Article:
“All those little things that not necessarily I took for granted because I never took the game of basketball for granted, but just being around the team, being around the coaching staff, that means everything to me. That’s so big. Just fighting the fight that I fought my whole life.”
Thomas was the 60th and final pick in the 2011 draft. Yet his scoring average is the fifth highest of anyone in that draft, behind Irving, Kemba Walker, Klay Thompson, and Kawhi Leonard. Thomas has battled to carve out roles, battled for playing time, erased perceptions that 5-foot-9-inch players could not flourish in a league of giants.
“People always ask me, how do I keep going? I have no other option,” Thomas said. “This is what I love to do. This has been my story of having to fight each and every step of the way. It’s never been easy for me. Eleven years in, why would it start being easy now? Overall, I’m in a great place. I can’t complain. My family’s healthy. I’m healthy. The Hornets seem to like me a little bit so that makes me have a smile on my face. I try to keep pushing and keep staying positive.”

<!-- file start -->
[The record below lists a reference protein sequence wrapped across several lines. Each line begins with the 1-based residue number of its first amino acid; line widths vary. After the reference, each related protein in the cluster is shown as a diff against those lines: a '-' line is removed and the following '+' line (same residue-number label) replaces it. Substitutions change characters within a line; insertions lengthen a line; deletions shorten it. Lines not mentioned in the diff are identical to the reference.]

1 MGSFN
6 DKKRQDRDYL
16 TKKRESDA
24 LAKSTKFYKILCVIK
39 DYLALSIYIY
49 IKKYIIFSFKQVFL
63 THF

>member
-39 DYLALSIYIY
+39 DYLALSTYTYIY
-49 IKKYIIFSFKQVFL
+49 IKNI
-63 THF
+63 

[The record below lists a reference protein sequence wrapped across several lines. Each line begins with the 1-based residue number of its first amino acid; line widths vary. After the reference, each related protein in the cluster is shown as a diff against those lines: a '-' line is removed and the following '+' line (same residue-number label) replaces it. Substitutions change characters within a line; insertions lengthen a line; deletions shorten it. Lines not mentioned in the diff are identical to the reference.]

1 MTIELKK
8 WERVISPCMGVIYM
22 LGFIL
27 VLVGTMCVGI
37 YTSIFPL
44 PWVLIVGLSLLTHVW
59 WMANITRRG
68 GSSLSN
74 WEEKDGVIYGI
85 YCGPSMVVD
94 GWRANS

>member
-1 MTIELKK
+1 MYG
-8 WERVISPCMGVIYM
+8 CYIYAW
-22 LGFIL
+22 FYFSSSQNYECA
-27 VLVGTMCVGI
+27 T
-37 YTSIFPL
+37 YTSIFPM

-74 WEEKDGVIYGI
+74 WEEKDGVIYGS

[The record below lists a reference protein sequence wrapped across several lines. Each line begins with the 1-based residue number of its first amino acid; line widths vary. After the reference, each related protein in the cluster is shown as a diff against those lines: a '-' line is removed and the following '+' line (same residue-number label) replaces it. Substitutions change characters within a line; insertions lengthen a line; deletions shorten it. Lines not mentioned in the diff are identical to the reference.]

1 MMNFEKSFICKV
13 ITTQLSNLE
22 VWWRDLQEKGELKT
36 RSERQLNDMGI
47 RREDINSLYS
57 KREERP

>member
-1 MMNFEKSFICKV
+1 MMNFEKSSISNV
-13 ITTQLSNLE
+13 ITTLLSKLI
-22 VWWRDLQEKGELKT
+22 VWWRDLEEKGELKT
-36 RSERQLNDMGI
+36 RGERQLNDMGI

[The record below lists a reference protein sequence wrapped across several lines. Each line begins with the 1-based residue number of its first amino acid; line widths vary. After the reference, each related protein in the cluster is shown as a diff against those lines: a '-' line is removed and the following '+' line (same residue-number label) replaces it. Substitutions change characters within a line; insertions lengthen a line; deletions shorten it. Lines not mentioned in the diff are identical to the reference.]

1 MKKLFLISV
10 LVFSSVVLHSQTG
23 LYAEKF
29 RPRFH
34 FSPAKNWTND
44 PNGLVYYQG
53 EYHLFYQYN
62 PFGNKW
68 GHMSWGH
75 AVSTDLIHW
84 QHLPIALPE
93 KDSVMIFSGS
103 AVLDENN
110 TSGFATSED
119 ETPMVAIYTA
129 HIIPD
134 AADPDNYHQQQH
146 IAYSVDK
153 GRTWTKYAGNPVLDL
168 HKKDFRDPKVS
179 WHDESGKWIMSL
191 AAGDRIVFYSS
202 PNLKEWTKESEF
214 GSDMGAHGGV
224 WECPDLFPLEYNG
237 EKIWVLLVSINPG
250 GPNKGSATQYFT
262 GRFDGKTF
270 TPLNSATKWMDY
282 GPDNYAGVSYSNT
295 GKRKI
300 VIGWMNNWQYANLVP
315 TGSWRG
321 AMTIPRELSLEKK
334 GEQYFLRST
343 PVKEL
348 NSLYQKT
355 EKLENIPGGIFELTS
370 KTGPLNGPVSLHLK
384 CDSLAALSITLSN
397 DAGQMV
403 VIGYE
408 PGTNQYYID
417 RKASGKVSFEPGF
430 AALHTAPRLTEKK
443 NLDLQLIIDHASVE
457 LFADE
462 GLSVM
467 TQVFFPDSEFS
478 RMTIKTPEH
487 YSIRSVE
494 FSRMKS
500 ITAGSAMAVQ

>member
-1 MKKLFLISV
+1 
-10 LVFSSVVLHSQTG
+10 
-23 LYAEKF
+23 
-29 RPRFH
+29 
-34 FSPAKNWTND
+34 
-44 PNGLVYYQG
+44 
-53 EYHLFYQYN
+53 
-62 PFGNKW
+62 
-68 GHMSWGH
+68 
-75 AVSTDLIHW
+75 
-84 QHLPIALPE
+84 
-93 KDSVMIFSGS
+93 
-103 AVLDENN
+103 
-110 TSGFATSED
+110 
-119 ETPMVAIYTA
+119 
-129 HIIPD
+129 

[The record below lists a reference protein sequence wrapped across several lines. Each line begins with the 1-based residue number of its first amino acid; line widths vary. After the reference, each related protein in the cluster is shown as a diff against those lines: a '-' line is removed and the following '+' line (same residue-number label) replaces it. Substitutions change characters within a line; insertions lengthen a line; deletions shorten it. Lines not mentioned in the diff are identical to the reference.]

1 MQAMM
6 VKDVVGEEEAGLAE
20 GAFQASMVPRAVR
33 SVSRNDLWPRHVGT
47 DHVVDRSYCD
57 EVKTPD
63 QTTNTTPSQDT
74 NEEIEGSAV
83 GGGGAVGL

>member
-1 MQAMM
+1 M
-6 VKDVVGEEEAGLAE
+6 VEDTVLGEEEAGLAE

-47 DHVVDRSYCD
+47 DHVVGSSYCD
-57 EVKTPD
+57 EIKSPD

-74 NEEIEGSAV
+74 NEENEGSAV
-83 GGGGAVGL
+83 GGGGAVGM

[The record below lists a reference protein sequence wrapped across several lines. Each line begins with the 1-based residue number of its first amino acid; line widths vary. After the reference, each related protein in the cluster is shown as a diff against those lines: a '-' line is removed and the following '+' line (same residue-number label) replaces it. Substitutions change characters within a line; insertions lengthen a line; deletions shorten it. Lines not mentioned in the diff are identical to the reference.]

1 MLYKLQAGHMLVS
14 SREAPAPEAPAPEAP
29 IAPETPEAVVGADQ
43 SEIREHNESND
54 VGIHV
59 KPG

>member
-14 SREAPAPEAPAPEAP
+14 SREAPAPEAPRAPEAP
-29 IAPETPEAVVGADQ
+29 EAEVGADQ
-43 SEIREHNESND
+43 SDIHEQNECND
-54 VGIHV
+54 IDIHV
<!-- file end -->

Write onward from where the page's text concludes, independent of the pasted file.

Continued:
And Thomas remains a rabid fan. He follows every player in the league, including many of his former teammates in Boston. He is complimentary of the current Celtics, obviously wishing he could be part of their ascension. But it hasn’t happened and likely won’t.
“It’s dope to see them play really well,” he said. “Everybody was on their helmet about how bad they were playing early on. Now it’s like they’re playing like the best team in the league, which is expected because of the talent they have on the team. Jaylen was a rookie when I was there. He is such a special player. Jayson Tatum is one of the best players in the world. Marcus Smart is the soul of that organization. You can’t win without that guy. Al Horford is an ultimate professional that brings it every day, and you respect guys like that. I’m not surprised with how well they’re playing. I’m happy for those guys.”
No hard feelings following trade
Ben Simmons returned to Philadelphia on Thursday and watched as his new team, the Nets, whipped his previous team, the 76ers, in their first meeting since the February trade that sent a disgruntled Simmons to Brooklyn for a disgruntled James Harden.
Simmons sat at the end of the bench, still out with back issues. Harden, meanwhile, finished with 11 points on 3-of-17 shooting.
This is the trade Harden wanted. He wanted out of Brooklyn. The perception was Harden was angry that Kyrie Irving refused vaccination, making him ineligible to play home games because of New York City’s vaccine mandate, and therefore forcing Harden to play more at point guard.